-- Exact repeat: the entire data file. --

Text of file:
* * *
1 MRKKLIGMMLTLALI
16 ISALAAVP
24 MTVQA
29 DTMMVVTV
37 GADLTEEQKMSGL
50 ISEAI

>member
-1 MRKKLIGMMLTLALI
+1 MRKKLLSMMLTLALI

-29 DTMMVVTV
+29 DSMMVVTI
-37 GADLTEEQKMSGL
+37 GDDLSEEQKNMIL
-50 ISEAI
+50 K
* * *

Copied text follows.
1 MRKKLIGMMLTLALI
16 ISALAAVP
24 MTVQA
29 DTMMVVTV
37 GADLTEEQKMSGL
50 ISEAI

>member
-1 MRKKLIGMMLTLALI
+1 MRKKLLSMMLTLALI

-29 DTMMVVTV
+29 DSMMVVTI
-37 GADLTEEQKMSGL
+37 GDDLSEEQKNMIL
-50 ISEAI
+50 K